Rainbow Lewisia is a cultivar of a succulent-like plant that is not among the easiest plants to grow in the yard. Learn how to overcome this challenge, why the plant is worth growing, and what the plant has to do with a famous event in U.S. history.
Botany of Lewisia
Technically, the common name for this plant is "bitterroot," but most gardeners refer to it by using its genus name. The full plant taxonomy is Lewisia cotyledon Rainbow.
Its German marketers gave it the name, Regenbogen (which means "rainbow"), and you may come across that cultivar name, as well, in your research. It is also sometimes sold at garden centers as Rainbow Mix because what you're buying is two or three individual plants (growing close together in one pot), each of which can flower in a different color. Other cultivars include:
- Sunset Strain (similar to Rainbow)
- Elise (or "Elise Mix"; also similar to Rainbow, except that it blooms more easily from seed in its first year)
- Ruby Red (a cultivar of just one color: deep-pink)
What Rainbow Lewisia Looks Like
The waxy, sword-shaped leaves grow in rosettes and are leathery to the touch. While this foliage is an asset, the plant is primarily grown for its pastel flowers, which bloom in April, May, and June.
By buying the Rainbow Mix, you can have some combination of salmon, orange, pink, rose, and yellow flowers. Often, if you look closely at the petals, you'll see that they have white stripes. Some Lewisia plants have flowers that are altogether white.
The flowers bloom in clusters atop long, fleshy stalks (from ground level to the flower tops, the plants stand about 8 inches tall).
The plants can spread by having a "mother plant" send out babies (what horticulturists term "offsets") directly from itself.
Geographical Origin, Growing Needs
Lewisia is a North American native indigenous to several western states of the U.S. and to British Columbia in Canada. Recommended planting zones are 5 to 8. It prefers a soil pH that is acidic to neutral.
Locate these perennials in full sun in the North (they can profit from some shade in the South) and give them a soil that drains well (sandy or pebbly soils work best). Having ground that drains sharply is very important, because crown rot is a pervasive problem with Lewisia, especially in cold weather. Its susceptibility to crown rot also means it's critical to ensure that the crown sits above ground level when you install the plant in the ground. Its habitat in the wild is scree, so it thrives in poor soils and makes a good rock garden plant.
Plant Care for Rainbow Lewisia
You can further provide the drainage this perennial so craves by applying a gravel mulch around it. Some gardeners who grow the plant in a container set the pot on its side during the winter to avoid any buildup of excessive moisture around the crown. In terms of pest-control measures to take, you may have to kill slugs if you notice holes being chewed in the leaves.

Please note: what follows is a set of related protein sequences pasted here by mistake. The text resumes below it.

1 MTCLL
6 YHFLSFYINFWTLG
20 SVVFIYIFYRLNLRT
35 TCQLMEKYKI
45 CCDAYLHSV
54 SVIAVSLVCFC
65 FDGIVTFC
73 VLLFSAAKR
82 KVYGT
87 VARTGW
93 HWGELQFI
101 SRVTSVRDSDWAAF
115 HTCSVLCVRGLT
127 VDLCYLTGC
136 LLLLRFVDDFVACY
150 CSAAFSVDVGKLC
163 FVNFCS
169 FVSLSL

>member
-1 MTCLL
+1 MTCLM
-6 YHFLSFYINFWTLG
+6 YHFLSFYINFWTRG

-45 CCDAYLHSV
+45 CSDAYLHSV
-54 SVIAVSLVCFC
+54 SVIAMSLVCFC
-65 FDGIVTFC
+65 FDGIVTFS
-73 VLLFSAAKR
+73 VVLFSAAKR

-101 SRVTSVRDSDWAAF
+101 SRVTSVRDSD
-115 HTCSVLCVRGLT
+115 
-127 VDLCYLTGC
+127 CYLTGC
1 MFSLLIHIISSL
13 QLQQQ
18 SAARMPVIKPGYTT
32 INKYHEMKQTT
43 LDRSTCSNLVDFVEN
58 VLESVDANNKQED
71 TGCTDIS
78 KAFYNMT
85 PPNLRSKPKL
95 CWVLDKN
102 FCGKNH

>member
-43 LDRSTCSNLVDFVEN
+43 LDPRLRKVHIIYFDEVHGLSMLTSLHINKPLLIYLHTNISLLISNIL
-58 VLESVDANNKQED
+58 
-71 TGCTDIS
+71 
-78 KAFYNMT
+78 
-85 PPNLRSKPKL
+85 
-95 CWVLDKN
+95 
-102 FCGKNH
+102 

After blooming, deadhead to foster further flowering. You can also gain more plants after flowering is over as you would with hens and chicks, separating the babies from the mother plant and transplanting them.
Although they're considered drought-tolerant perennials, it's still a good idea to provide them with water during hot weather (especially while they're flowering) if you're growing them in a sunny location.
Other Types of Lewisia
In addition to L. cotyledon, some other kinds of Lewisia are:
- L. rediviva
- L. longipetala
- L. columbiana
L. rediviva is the state flower of Montana. The indigenous peoples had both culinary and medicinal uses for it. L. longipetala ("long-petaled") was hybridized with L. cotyledon, a union that resulted in the cultivar, Little Plum.
Origins of the Names, Place in History
The genus name of Lewisia comes from American explorer, Meriwether Lewis.
Lewis and Clark encountered Lewisia rediviva on the famous expedition (1803 to 1806) they undertook at the behest of President Thomas Jefferson and brought back specimens. Frederick Pursh, a botanist, is responsible for the name. Pursh also established the genus, Clarkia in honor of the other famous explorer in the duo, William Clark.
Jefferson had a great interest in botany. A genus is named for him, as well: Jeffersonia. Think of Lewisia, Clarkia, and Jeffersonia as the all-American plant trio.
The reason why a common name for Lewisia is bitterroot (other common names are Siskiyou Lewisia and cliff maids) is that, although the root of L. rediviva is edible, it's very bitter until it's been cooked thoroughly. The plant gave its name to Montana's Bitterroot Mountains, Bitterroot River, and Bitterroot Valley.
Uses in Landscaping
Try growing your plant in a portable planter, which allows you to use it in a number of ways. But whether you grow it in the ground or in a container, here are some of the uses for Lewisia cotyledon Rainbow: